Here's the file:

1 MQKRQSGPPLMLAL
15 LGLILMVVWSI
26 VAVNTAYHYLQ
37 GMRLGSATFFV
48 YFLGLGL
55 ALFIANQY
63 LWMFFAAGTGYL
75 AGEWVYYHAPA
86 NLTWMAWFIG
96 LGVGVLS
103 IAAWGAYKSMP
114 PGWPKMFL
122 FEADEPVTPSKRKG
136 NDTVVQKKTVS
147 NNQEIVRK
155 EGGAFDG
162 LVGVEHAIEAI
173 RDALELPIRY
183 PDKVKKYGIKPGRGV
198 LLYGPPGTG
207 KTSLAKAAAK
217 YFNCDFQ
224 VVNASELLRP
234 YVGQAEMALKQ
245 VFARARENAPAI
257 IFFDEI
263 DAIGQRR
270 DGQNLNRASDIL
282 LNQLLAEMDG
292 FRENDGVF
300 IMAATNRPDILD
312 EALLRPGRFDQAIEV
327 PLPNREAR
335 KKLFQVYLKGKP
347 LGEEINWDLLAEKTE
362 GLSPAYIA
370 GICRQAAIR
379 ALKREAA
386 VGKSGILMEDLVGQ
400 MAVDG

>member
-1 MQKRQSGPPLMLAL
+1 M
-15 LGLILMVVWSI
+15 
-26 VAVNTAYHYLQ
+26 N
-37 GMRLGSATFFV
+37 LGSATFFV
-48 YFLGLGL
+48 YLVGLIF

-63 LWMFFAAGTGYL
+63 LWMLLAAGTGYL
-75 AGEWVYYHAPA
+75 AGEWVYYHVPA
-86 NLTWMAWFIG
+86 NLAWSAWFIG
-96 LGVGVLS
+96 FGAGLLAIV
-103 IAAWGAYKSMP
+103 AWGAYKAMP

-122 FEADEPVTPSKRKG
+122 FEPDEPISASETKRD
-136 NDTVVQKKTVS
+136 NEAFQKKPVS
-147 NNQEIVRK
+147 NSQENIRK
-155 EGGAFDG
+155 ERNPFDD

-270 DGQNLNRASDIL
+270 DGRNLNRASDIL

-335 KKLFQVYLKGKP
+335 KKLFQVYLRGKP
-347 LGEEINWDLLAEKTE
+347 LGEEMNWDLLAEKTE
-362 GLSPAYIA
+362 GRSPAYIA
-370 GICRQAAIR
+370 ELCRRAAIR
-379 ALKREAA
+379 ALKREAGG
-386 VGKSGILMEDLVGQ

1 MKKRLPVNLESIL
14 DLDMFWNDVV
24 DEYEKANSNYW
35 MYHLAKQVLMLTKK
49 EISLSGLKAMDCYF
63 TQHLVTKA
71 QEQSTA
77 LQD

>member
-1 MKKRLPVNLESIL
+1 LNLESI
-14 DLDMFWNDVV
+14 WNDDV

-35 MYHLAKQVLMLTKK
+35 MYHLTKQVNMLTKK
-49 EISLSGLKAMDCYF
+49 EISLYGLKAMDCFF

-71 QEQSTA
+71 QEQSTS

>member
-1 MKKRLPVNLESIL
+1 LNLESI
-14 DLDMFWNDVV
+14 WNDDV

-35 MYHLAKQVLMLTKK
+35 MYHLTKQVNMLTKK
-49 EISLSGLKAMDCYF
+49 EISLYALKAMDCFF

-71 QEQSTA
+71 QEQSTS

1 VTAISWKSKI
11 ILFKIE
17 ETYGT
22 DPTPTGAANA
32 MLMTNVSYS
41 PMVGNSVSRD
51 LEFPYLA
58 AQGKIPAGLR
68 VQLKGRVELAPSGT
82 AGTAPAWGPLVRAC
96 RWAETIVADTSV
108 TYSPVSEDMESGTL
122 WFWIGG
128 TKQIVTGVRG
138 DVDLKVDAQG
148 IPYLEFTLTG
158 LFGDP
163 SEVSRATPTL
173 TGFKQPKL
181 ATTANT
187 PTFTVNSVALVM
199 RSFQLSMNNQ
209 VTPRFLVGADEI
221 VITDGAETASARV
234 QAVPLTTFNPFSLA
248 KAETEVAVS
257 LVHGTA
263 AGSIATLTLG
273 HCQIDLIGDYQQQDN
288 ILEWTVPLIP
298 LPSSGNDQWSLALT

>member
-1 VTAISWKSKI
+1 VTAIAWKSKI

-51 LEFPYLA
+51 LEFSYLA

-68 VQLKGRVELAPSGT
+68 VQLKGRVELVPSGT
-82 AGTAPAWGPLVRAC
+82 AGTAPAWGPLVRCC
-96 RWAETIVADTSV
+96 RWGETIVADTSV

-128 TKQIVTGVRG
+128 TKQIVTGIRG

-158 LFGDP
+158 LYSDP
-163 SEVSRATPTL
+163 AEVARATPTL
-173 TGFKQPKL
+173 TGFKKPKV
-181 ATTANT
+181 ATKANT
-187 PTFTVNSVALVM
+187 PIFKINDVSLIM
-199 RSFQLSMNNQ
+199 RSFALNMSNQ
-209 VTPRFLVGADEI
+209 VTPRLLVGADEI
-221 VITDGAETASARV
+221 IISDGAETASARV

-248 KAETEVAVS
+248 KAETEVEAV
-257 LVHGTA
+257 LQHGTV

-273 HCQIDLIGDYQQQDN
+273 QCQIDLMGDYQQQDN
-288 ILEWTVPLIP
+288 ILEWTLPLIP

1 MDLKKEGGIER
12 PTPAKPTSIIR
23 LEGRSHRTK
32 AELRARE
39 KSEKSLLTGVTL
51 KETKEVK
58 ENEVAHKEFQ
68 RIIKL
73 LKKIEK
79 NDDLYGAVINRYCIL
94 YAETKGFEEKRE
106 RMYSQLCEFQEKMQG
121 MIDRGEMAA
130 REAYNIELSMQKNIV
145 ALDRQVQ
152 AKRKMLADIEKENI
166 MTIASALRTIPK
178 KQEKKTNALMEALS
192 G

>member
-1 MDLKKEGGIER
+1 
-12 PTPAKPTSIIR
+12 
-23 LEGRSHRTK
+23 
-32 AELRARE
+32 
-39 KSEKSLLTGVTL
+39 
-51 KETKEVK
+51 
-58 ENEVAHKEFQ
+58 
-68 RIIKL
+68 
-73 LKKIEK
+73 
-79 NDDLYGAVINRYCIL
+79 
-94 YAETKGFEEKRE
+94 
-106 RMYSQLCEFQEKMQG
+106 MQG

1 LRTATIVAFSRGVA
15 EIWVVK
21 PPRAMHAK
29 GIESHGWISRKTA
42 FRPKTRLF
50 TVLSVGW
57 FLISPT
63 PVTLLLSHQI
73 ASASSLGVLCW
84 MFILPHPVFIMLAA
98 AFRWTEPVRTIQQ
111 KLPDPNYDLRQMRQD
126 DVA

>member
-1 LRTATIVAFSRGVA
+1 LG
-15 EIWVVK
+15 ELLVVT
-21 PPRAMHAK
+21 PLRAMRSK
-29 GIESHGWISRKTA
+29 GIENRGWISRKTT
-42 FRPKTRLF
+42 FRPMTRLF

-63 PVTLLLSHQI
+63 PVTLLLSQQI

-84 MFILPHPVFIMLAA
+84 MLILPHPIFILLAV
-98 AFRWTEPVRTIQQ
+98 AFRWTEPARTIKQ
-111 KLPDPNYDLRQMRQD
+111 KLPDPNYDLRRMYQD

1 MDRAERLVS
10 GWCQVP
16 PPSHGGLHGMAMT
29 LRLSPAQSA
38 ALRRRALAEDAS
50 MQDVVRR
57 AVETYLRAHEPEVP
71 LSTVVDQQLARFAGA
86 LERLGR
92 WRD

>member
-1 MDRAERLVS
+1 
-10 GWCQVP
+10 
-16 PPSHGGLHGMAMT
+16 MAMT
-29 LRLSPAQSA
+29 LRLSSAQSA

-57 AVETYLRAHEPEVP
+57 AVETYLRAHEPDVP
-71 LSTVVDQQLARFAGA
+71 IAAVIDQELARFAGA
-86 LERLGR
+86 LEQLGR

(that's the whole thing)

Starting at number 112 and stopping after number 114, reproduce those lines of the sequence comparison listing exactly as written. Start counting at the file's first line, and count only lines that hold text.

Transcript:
+71 QEQSTS

1 VTAISWKSKI
11 ILFKIE